The best social network you probably never used is shutting down. After security problems that Google apparently didn’t report publicly, Google+ is closing down inAugust, 2019.
The private data of half a million of Google+ users was exposed in early 2018, but the company never reported it at the time. According to the Wall Street Journal, the failure to report was prompted by fear over regulatory scrutiny and damage to the company’s reputation.
Google said it decided not to make the problems public because there wasn’t any evidence that the data had been misused. In this case, it was not a data breach or hack, but rather a bug that would allow data to be exposed.
“We found no evidence that any developer was aware of this bug, or abusing the API, and we found no evidence that any Profile data was misused,” said Ben Smith, Google Fellow and VP of Engineering in a blog post.
In making its decision to shut down Google+, the company also said that the platform had low usage and low engagement levels: 90% of its users spend just 5 seconds per session on the social media platform. Considering the low usage levels, according to Google, engineers recommended it wasn’t worth the effort to continue to maintain the product.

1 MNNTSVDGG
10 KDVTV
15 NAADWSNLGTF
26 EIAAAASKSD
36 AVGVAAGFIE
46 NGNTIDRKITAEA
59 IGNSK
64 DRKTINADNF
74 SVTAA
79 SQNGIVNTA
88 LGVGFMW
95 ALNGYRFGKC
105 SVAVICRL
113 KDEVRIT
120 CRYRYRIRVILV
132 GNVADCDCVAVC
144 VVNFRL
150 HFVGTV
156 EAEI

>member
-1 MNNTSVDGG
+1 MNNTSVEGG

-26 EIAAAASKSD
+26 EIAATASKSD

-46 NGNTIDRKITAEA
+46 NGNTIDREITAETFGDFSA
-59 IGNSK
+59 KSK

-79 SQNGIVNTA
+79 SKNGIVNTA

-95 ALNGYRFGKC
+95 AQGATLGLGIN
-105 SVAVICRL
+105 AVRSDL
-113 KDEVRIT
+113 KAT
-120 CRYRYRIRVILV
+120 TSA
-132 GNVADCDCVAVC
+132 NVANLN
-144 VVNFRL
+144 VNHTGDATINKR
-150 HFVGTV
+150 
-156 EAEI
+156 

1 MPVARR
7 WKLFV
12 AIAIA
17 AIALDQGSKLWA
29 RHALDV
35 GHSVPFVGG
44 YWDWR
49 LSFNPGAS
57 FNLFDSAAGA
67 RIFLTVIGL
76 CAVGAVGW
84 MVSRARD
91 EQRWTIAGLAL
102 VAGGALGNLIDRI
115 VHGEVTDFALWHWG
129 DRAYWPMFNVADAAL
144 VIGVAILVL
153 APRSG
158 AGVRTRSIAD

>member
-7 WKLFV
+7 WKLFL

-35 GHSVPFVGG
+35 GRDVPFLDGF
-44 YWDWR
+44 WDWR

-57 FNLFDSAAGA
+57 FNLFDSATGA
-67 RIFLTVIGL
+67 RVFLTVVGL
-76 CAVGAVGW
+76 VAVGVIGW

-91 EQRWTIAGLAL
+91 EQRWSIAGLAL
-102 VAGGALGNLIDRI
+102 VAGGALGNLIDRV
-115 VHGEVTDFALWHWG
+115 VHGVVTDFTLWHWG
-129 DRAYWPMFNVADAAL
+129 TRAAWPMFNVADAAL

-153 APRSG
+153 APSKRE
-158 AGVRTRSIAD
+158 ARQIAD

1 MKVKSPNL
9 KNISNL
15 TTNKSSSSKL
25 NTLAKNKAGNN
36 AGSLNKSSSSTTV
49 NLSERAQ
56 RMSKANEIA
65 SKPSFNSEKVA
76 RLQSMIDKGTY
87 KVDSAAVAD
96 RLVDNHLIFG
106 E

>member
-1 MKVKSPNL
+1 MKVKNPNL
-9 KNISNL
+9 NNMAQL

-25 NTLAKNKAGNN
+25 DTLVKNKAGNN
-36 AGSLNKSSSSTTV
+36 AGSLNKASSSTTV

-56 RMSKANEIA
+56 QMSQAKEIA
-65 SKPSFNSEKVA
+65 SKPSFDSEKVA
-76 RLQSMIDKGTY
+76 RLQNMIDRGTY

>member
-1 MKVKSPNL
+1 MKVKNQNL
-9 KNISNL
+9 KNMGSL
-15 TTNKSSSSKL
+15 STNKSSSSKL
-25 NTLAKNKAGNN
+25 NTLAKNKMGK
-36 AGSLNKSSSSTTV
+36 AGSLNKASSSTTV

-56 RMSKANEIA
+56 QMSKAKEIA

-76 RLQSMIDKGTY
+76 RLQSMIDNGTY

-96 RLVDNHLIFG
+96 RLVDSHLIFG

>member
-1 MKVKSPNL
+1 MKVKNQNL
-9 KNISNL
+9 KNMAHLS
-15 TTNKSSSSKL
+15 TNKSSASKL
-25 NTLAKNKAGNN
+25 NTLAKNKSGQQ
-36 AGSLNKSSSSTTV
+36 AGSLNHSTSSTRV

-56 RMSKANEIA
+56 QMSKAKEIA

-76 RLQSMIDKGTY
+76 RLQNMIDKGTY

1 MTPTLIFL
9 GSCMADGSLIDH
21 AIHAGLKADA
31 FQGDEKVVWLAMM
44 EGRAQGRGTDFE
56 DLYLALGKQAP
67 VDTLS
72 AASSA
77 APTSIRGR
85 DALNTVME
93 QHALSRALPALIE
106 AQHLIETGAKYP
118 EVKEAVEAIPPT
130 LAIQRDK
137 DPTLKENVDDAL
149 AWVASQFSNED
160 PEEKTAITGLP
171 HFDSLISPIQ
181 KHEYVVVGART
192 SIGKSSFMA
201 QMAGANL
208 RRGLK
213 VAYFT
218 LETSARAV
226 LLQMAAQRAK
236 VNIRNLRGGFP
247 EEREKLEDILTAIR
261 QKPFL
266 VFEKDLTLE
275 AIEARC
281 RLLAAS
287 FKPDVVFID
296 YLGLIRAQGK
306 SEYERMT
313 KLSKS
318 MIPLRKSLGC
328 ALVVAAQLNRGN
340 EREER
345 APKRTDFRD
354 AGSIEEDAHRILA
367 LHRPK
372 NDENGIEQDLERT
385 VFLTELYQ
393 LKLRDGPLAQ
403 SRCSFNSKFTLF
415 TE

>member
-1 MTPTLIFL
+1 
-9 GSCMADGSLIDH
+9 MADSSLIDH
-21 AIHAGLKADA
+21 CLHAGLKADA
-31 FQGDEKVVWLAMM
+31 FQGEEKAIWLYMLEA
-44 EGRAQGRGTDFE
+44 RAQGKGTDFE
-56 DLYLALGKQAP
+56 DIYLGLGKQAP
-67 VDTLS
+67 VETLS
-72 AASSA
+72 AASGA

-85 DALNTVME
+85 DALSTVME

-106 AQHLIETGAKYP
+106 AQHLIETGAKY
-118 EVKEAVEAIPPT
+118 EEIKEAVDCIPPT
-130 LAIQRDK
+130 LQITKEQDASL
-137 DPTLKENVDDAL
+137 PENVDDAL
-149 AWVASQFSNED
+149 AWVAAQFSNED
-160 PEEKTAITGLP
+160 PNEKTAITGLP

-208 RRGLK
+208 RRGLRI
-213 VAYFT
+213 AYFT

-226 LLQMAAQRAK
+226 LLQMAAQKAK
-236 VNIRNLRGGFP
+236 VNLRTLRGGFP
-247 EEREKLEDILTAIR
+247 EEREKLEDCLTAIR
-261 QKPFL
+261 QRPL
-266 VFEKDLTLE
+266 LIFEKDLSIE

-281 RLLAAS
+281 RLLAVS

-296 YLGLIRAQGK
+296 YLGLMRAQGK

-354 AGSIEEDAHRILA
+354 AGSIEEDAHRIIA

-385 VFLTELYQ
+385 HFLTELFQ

In July, the European Union hit Google with a $4.9 billion dollar fine for antitrust violations. EU regulators are looking at this latest security breach, including Ireland’s data protection regulators.
GDPR (General Data Protection Regulation) laws in the EU require companies to notify regulators of a data leak within 72 hours of discovery. Companies can face massive fines for failing to comply. In this case, Google said the problem occurred prior to GDPR going into the effect.
There is no federal law in the U.S. requiring companies to disclose security breaches, but privacy laws passed in California (going into effect in 2020) would allow consumers to sue for up to $750 for each violation. That would equate to a $350 million liability in this case if the law were in effect now.
- Lots of U.S. companies are not ready for new data protection policies
- California just passed one of the toughest data privacy laws in the country
- California passes new privacy law with greater consumer controls
It figures that the company is shutting down Google+ now that I’ve finally figured out how to use the platform efficiently and grown a following there. If you want to check out my Google+ page before they shut it down, click here.